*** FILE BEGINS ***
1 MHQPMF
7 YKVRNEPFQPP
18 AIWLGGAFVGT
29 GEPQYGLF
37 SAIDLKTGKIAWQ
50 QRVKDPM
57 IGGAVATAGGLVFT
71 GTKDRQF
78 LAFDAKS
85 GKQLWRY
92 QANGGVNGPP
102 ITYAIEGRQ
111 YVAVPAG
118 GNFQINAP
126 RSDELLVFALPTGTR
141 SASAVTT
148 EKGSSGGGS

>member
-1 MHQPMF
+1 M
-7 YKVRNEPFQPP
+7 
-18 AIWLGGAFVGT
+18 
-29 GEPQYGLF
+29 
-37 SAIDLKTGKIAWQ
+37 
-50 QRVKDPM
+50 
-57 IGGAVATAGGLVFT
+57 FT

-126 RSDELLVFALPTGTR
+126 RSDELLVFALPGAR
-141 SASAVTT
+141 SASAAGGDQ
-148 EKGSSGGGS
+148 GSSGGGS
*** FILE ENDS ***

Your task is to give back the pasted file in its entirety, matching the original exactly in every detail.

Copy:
1 MHQPMF
7 YKVRNEPFQPP
18 AIWLGGAFVGT
29 GEPQYGLF
37 SAIDLKTGKIAWQ
50 QRVKDPM
57 IGGAVATAGGLVFT
71 GTKDRQF
78 LAFDAKS
85 GKQLWRY
92 QANGGVNGPP
102 ITYAIEGRQ
111 YVAVPAG
118 GNFQINAP
126 RSDELLVFALPTGTR
141 SASAVTT
148 EKGSSGGGS

>member
-1 MHQPMF
+1 M
-7 YKVRNEPFQPP
+7 
-18 AIWLGGAFVGT
+18 
-29 GEPQYGLF
+29 
-37 SAIDLKTGKIAWQ
+37 
-50 QRVKDPM
+50 
-57 IGGAVATAGGLVFT
+57 FT

-126 RSDELLVFALPTGTR
+126 RSDELLVFALPGAR
-141 SASAVTT
+141 SASAAGGDQ
-148 EKGSSGGGS
+148 GSSGGGS